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Mark H. Criswell, Thomas A. Ciulla, Tiffany E. Hill, Ward Small, Ronald P. Danis, Wendy J. Snyder, Lisa A. Lowseth, Dennis L. Carson; The Squirrel Monkey: Characterization of a New-World Primate Model of Experimental Choroidal Neovascularization and Comparison with the Macaque. Invest. Ophthalmol. Vis. Sci. 2004;45(2):625-634. doi: https://doi.org/10.1167/iovs.03-0718.
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purpose. To evaluate and characterize the New-World squirrel monkey as a primate model for experimental choroidal neovascularization (CNV) studies and to compare it with the current Old-World macaque monkey model.
methods. Fibrovascular tissues (FVT) were elicited in 12 maculae of seven squirrel monkeys by laser photocoagulation using optimized laser parameters (532 nm, 0.05 second, 75 μm, 650 mW). Follow-up fundus and fluorescein angiography (FA) examinations were conducted on postlaser days 30 and 35, followed by euthanasia and histologic analysis of tissues. For comparative evaluations, FVT development also was induced and analyzed in eight maculae of four macaque monkeys with laser parameters previously used in this species (514 nm, 0.1 second, 50 μm, 390 and 455 mW).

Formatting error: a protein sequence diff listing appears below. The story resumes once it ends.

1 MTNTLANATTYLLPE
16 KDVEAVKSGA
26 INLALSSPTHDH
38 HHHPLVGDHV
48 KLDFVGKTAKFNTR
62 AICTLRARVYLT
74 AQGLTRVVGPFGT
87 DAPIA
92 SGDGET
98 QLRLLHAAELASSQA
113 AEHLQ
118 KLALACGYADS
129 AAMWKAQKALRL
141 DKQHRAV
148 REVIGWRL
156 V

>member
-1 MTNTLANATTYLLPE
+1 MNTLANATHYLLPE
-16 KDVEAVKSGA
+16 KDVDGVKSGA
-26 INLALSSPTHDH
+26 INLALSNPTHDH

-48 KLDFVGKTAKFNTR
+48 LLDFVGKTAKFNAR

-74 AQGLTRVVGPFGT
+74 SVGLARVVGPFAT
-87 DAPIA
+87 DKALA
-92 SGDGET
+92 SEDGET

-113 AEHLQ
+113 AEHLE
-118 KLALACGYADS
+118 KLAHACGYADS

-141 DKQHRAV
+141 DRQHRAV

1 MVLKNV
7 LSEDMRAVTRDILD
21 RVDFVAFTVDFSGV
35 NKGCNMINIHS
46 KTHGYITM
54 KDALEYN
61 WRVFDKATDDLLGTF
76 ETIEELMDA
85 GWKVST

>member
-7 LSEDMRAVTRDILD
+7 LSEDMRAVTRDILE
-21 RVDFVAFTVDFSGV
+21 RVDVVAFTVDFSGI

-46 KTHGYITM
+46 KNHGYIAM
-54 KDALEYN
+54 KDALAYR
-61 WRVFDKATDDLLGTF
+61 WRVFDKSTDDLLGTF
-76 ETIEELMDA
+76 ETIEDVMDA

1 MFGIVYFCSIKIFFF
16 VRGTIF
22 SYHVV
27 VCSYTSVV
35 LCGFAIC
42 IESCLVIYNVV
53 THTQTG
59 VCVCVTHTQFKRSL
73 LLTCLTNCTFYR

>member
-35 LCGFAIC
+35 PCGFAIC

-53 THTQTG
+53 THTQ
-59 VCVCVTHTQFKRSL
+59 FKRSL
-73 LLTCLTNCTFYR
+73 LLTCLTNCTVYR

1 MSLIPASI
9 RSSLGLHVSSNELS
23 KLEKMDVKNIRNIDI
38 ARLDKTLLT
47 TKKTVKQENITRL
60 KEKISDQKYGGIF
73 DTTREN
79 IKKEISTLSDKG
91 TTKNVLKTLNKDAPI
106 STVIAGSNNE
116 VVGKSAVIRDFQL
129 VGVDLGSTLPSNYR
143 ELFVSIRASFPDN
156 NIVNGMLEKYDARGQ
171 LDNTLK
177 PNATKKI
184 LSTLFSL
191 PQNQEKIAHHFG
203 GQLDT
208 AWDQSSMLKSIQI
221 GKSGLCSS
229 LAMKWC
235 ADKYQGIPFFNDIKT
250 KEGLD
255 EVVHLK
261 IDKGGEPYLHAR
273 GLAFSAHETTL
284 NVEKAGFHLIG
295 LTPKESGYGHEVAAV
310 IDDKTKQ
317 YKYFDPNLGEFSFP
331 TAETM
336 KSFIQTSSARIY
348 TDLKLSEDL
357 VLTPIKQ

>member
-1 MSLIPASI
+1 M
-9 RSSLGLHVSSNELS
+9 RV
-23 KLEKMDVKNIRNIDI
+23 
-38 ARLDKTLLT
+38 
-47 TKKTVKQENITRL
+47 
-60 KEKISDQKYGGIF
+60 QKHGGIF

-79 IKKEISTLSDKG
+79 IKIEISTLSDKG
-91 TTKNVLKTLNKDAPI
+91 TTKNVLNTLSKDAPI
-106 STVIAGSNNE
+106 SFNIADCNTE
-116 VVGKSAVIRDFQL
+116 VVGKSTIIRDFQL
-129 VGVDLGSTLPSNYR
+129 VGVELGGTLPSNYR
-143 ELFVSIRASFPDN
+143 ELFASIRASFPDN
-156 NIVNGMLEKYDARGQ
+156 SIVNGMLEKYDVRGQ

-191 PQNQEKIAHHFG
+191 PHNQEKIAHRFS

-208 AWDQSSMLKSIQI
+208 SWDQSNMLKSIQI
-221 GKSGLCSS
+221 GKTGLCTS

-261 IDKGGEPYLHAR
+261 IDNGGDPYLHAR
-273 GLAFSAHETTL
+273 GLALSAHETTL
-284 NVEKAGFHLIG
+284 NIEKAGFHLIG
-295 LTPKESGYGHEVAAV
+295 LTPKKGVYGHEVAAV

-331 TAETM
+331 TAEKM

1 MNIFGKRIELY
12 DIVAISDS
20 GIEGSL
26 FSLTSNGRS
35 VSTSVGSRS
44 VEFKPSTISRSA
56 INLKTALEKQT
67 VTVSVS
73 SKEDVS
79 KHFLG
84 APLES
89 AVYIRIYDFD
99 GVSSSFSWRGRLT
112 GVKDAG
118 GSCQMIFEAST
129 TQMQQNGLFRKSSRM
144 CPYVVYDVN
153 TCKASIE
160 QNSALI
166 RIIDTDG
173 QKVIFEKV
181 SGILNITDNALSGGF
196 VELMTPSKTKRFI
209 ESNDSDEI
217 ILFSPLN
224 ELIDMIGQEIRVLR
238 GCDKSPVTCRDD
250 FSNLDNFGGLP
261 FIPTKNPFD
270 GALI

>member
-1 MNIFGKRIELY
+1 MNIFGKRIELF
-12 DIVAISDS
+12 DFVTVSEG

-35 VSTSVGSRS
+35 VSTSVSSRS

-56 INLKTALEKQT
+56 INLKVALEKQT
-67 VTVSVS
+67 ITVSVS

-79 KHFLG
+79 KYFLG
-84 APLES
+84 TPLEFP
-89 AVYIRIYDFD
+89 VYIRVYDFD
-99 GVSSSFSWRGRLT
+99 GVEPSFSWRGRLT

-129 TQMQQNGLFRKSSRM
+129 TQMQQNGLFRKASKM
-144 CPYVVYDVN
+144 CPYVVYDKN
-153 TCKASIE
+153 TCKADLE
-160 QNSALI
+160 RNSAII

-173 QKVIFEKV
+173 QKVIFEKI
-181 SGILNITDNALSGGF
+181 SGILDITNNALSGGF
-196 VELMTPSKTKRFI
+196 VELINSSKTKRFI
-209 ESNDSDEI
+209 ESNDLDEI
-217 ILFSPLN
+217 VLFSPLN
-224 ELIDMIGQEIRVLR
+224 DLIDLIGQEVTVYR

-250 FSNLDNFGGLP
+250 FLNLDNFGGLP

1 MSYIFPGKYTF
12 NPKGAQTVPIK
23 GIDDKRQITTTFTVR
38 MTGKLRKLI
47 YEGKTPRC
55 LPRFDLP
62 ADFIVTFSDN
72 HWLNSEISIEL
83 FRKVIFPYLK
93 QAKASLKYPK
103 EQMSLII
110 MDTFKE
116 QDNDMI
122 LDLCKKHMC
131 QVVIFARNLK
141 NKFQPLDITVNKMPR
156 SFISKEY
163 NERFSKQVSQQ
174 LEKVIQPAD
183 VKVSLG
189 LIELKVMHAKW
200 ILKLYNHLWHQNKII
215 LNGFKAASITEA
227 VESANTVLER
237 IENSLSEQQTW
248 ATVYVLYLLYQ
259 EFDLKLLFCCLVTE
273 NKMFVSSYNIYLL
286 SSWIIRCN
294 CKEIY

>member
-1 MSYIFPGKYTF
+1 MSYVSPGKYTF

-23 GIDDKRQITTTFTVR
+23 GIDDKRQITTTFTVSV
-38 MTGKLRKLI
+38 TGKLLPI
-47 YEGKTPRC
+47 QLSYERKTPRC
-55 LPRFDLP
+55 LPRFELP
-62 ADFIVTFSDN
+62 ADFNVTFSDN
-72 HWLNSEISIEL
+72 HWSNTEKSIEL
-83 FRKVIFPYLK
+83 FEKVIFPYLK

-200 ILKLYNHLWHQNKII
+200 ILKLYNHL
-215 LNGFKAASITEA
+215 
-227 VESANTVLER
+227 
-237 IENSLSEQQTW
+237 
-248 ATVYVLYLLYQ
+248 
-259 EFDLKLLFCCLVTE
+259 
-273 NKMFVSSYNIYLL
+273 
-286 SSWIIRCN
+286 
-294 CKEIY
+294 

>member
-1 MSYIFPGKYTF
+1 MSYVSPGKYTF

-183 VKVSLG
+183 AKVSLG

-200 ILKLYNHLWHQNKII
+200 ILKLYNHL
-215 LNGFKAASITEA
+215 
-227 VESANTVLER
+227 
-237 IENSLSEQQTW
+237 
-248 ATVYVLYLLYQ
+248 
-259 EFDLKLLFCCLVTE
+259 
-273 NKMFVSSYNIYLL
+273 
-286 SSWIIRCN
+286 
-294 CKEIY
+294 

results. FVT developed in both primate species, consisting of fibrous tissue that contained vessels that ranged from sparse but identifiable capillaries to well-established neovascular networks. Overall, 65% of the photocoagulation sites in the squirrel monkey and 37% of sites in macaque monkey elicited development of FVT. Localized FVT ranged from modest to extensive thickenings of the choriocapillaris layer. Unexpectedly, 76% of the FVT sites in squirrel monkey eyes and 27% of the sites in macaque eyes showed diffuse FVT that expanded beyond the original photocoagulation sites, accompanied by neovascular infiltration of the retina.
conclusions. Like the macaque, the squirrel monkey can be considered a useful primate model for experimental CNV investigations, while additionally offering certain species-specific advantages. Diffuse FVT permit studies of antiangiogenic therapies in areas distant from laser photocoagulative trauma sites.
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